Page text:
How does an OH or NH group approach an aromatic ring to hydrogen bond with its π-face?

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I previously used data mining of crystal structures to explore the directing influence of substituents on aromatic and heteroaromatic rings. Here I explore, quite literally, a different angle to the hydrogen bonding interactions between a benzene ring and OH or NH groups.


I start by defining a benzene ring with a centroid. The distance is from that centroid to the H atom of an OH or NH group and the angle is C-centroid-H. To limit the search to approach of the OH or NH group more or less orthogonal to the ring, the absolute value of the torsion between the centroid-H vector and the ring C-C vector is constrained to lie between 70-100° (the other constraints being no disorder, no errors, T < 140K and R < 0.05).[1]


The above shows the results for NH groups interacting with the aromatic ring. The maximum distance 2.8Å is more or less the van der Waals contact distance between a hydrogen and a carbon and as you can see the contacts "funnel down" to the centroid at < 2.1Å. The shortest distance[2] is for ammonium tetraphenylborate, which you can view in e.g. spacefill mode here[3]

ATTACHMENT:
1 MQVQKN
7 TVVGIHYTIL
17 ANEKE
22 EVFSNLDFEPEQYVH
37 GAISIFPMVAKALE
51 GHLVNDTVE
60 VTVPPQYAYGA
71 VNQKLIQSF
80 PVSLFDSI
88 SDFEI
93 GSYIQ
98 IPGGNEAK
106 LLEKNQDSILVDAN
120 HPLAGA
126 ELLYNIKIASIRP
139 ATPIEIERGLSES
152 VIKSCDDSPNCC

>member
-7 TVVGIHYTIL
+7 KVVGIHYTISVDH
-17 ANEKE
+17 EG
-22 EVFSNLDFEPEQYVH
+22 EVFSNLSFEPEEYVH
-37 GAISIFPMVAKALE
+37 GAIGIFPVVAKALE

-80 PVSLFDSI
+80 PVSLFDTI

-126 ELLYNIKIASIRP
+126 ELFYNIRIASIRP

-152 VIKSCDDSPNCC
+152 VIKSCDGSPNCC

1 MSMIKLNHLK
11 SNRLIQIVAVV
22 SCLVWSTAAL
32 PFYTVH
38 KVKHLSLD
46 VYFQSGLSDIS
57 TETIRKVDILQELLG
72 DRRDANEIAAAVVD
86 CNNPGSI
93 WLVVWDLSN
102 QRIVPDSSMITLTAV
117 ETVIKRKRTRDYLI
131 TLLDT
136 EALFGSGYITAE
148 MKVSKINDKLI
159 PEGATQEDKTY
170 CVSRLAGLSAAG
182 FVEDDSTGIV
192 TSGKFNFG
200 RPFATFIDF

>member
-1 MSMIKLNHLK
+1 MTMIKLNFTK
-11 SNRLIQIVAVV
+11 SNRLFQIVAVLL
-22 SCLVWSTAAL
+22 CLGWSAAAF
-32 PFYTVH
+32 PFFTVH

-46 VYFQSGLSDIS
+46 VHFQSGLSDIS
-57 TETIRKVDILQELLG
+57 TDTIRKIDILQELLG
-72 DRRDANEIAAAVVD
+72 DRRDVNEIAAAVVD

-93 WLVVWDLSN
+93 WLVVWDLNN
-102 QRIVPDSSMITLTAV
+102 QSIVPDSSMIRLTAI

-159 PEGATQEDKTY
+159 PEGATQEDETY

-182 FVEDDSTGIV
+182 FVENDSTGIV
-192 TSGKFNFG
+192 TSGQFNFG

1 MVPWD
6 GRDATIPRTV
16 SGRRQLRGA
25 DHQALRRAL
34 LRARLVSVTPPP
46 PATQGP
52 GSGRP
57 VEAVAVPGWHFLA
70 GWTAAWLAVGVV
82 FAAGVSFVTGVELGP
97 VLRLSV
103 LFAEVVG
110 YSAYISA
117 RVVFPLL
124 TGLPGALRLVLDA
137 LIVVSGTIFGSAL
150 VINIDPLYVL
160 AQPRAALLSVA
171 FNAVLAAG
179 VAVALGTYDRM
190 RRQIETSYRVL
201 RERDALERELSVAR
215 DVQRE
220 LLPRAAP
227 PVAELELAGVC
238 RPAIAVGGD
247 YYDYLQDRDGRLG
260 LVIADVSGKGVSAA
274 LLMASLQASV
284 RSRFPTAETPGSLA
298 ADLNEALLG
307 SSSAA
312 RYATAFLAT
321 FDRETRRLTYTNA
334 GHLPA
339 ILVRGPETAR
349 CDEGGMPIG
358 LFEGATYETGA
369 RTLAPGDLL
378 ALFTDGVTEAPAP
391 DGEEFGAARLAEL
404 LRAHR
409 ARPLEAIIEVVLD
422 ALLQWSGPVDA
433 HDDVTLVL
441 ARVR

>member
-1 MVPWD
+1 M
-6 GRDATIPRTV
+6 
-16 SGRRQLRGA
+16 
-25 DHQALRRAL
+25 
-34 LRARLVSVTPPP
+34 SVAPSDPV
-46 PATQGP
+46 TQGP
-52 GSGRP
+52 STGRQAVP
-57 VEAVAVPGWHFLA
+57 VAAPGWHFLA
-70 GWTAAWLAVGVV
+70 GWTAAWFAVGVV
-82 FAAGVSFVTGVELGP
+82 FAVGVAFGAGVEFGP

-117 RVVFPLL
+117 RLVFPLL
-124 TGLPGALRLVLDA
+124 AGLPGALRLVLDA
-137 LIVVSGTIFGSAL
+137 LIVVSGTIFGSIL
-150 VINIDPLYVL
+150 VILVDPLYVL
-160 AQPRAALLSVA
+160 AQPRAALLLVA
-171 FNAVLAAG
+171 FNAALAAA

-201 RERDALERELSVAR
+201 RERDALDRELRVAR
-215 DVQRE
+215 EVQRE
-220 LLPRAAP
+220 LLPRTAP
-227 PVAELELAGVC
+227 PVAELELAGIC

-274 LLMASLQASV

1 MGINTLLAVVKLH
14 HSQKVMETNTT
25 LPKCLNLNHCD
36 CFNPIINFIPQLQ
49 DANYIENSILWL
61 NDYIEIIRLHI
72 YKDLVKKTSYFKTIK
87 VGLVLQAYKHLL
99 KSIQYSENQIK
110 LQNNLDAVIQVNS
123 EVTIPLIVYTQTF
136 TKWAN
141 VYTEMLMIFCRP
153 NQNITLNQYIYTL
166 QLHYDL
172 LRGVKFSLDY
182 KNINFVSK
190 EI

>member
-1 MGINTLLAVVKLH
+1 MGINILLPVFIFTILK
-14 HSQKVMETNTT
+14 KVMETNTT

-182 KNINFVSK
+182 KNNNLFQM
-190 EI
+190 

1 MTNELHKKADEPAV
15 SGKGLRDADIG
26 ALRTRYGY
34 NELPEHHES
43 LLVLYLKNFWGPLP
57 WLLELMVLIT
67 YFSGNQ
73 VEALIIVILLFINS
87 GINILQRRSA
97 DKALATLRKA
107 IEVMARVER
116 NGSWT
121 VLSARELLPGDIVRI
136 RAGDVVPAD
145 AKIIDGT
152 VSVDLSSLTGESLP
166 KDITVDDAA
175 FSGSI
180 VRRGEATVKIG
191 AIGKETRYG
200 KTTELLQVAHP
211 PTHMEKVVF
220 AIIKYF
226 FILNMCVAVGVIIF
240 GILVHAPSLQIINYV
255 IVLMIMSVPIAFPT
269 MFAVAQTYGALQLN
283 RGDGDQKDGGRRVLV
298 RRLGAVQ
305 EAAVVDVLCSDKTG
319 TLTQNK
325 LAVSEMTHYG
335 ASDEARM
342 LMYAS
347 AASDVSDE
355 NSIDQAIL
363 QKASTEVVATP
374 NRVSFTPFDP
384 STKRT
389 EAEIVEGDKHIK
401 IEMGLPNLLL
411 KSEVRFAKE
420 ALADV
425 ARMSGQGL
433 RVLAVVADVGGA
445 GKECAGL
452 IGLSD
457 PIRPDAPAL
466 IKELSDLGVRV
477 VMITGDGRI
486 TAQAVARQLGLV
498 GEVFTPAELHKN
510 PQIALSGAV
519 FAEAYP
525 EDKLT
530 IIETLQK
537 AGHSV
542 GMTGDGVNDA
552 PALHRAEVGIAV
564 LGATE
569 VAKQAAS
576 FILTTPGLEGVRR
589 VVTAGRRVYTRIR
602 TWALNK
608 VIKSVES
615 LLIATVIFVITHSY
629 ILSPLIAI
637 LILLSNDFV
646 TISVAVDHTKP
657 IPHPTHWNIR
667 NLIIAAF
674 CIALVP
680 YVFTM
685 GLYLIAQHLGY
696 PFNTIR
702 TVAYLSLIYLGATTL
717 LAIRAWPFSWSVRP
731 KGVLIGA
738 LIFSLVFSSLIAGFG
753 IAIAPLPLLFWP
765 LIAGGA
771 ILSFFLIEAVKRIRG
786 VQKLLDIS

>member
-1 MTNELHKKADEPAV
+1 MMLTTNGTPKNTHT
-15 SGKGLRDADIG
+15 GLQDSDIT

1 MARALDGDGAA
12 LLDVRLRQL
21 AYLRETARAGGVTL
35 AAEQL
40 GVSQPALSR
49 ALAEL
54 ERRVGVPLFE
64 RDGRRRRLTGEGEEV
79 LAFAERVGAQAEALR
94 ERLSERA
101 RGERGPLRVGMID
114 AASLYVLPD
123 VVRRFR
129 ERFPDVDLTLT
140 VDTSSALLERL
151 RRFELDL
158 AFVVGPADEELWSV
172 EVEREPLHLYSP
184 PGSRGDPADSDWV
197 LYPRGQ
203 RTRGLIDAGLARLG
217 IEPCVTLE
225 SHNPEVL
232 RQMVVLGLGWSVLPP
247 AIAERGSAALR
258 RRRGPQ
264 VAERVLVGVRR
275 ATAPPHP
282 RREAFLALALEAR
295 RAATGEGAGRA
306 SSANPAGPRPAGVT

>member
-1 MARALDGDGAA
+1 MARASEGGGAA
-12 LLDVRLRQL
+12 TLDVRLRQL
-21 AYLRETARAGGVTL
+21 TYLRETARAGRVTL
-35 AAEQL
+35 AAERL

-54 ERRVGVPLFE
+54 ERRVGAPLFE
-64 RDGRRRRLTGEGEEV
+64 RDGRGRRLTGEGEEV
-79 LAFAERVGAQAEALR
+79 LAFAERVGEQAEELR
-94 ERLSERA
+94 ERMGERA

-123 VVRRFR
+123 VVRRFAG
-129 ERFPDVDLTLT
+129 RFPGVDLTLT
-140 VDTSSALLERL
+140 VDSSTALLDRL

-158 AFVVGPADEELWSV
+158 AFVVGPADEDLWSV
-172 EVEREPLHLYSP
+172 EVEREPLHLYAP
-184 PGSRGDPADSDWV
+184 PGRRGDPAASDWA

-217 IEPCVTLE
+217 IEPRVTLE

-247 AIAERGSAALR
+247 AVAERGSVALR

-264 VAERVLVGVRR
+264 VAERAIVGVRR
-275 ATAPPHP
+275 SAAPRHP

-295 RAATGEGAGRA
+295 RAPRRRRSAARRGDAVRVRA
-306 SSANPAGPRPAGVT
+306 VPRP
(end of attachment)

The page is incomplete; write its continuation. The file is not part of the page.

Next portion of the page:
The other interesting close contact derives from a protonated pyridine[4], which can in turn be viewed here.[5] The main message from the distribution shown above is that as the distances between the HN and the centroid get shorter, the "trajectory" of approach remains orthogonal to the ring (the angle defined above remains ~90°) and heads towards the centroid of the π-cloud. The hotspot itself (red, ~2.6Å) also lies along this trajectory.

Recollect that when I used such hydrogen bonding to see if crystal structures discriminate between the ortho or meta positions of a ring carrying an electron donating substituent, it was the distance from a HO to the carbon that was measured as the discriminator. So it's a faint surprise to find that with HN, and without the necessary perturbation of an electron donating substituent, the intrinsic preference seems to be for the ring centroid and not any specific carbon atom of the ring.

So how about the OH group? There are in fact rather fewer examples, and so the statistics are a bit less clear-cut. But there is a tantalising suggestion that this time, the trajectory is not ~90° but rather less, implying that the destination is no longer the centroid of the π-cloud but one of the carbon atoms of the ring itself. For those who like to "read between the lines" and spot things that are absent rather than present, you may have asked yourself why I did not use NH probes in my earlier post. Well, it appears that the NH group is less effective at e.g. o/p discrimination than is an OH group.